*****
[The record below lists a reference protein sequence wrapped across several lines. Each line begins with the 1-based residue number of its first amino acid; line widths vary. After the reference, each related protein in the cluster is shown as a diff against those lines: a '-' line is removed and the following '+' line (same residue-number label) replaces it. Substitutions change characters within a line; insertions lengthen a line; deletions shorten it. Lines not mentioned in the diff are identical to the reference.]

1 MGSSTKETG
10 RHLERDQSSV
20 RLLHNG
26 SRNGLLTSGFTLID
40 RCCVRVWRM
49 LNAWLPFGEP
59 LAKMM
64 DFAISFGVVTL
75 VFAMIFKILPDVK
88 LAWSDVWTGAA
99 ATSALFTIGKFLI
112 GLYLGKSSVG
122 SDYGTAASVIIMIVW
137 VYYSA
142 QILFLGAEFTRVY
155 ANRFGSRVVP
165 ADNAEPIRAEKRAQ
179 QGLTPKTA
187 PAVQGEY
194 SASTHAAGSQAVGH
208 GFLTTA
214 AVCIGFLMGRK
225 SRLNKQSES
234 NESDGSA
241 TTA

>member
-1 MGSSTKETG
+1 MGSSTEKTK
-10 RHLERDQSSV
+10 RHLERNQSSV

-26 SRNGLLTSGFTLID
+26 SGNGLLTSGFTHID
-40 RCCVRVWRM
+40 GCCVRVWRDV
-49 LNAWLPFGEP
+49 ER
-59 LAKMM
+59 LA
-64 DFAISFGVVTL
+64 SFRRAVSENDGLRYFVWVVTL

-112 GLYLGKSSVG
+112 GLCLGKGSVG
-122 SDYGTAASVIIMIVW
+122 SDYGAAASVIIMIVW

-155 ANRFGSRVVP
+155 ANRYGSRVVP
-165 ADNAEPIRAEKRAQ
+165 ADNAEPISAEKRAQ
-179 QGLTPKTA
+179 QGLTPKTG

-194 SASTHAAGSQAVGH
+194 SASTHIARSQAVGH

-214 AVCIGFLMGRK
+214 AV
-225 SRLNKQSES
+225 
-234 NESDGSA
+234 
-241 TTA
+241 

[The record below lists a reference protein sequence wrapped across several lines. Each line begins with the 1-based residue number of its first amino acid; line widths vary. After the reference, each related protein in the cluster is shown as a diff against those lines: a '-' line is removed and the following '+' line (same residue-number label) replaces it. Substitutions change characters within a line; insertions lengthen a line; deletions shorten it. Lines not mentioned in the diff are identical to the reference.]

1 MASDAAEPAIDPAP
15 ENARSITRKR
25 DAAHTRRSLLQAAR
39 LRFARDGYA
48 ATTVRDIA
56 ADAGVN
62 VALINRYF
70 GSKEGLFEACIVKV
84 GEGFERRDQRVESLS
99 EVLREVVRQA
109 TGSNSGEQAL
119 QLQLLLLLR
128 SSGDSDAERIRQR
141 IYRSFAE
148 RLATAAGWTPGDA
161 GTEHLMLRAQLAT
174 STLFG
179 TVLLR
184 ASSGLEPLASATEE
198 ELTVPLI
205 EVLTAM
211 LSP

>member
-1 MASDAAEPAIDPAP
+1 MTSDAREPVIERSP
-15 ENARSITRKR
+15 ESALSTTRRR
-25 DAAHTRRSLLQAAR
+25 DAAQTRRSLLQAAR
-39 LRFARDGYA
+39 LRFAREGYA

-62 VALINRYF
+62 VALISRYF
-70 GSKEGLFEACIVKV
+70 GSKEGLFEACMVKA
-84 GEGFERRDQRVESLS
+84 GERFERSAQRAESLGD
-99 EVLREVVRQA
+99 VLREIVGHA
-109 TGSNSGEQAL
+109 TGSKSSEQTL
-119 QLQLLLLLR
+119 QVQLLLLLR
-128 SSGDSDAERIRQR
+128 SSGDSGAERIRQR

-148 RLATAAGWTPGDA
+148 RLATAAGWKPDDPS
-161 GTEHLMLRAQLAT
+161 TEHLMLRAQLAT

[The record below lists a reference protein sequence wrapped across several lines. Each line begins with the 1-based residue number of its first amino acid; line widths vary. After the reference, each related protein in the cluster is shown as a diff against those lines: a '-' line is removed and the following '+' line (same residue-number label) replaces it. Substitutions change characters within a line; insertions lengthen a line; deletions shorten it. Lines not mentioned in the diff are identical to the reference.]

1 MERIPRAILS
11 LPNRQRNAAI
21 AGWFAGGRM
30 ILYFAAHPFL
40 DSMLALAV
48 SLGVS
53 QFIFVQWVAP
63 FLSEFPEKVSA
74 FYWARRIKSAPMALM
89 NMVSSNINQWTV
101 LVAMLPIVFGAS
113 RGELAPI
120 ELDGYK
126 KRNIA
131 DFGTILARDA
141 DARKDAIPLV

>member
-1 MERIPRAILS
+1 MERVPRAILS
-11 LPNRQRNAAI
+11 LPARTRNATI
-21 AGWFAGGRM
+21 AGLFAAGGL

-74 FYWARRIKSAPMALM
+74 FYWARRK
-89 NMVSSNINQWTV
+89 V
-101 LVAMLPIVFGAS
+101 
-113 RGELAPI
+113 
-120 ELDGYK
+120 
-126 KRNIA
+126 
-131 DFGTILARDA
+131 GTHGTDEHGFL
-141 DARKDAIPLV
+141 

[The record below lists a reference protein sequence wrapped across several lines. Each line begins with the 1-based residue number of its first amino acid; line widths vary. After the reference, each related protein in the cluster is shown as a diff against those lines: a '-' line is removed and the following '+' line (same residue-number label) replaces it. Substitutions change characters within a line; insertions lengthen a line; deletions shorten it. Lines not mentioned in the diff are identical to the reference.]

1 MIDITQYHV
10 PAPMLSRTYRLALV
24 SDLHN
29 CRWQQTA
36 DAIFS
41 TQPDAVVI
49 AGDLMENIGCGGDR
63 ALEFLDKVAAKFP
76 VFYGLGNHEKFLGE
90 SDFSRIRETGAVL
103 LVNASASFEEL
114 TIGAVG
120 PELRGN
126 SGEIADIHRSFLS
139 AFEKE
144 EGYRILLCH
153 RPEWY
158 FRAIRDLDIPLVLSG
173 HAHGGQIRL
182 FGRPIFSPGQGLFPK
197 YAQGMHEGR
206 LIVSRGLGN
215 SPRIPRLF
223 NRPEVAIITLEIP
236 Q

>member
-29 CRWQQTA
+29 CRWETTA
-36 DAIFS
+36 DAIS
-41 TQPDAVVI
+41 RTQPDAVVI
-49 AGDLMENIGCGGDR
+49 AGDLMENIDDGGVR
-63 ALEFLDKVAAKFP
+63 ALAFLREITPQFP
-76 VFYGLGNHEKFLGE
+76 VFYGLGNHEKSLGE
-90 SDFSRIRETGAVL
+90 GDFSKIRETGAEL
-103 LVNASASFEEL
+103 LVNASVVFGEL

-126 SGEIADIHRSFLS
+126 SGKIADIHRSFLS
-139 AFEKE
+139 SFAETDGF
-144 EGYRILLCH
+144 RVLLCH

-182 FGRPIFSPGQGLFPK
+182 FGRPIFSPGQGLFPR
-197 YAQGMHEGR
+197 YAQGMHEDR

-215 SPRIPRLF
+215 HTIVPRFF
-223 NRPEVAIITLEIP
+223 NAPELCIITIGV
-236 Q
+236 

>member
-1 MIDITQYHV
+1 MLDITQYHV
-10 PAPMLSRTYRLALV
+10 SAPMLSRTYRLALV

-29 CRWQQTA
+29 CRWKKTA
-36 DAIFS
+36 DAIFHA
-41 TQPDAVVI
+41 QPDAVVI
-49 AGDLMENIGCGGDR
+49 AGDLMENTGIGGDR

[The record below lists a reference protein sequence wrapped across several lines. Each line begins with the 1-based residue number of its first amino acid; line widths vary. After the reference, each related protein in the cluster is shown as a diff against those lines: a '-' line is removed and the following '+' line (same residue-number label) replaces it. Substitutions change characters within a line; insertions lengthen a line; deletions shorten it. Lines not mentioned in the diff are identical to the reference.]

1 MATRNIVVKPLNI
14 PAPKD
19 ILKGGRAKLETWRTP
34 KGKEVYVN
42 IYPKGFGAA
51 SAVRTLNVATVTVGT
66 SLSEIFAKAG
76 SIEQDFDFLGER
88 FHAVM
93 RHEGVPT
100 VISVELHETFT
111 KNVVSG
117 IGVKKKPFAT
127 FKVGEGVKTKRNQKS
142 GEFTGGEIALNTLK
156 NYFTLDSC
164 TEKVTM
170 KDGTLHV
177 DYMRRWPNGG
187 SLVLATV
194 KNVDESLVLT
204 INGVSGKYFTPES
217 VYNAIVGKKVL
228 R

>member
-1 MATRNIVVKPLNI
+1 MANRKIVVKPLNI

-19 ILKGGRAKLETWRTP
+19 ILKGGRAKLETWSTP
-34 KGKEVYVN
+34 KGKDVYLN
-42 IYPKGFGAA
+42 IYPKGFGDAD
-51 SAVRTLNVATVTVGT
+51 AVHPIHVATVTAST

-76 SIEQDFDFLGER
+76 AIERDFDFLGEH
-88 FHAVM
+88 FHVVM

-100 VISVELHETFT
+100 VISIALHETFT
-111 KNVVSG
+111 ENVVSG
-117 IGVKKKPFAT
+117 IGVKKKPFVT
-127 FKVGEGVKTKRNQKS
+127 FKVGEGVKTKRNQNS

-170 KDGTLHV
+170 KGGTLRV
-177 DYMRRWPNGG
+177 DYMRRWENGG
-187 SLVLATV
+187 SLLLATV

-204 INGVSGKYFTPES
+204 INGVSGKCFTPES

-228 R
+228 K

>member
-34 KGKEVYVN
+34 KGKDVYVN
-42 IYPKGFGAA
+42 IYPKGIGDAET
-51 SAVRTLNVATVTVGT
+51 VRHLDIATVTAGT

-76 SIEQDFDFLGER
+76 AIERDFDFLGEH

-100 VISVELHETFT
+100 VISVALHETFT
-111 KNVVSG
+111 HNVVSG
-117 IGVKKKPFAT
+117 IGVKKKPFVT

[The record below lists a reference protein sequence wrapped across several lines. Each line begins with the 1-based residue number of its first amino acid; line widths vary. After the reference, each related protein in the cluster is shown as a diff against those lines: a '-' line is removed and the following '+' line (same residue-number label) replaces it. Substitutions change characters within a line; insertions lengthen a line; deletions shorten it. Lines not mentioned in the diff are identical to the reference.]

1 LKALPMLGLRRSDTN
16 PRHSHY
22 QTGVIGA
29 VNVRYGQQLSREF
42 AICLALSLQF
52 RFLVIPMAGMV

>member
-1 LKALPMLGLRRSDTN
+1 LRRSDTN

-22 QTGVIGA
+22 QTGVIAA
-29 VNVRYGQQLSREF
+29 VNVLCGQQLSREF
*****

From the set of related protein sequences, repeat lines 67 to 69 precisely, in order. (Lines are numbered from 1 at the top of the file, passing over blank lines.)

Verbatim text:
48 ATTVRDIA
56 ADAGVN
62 VALINRYF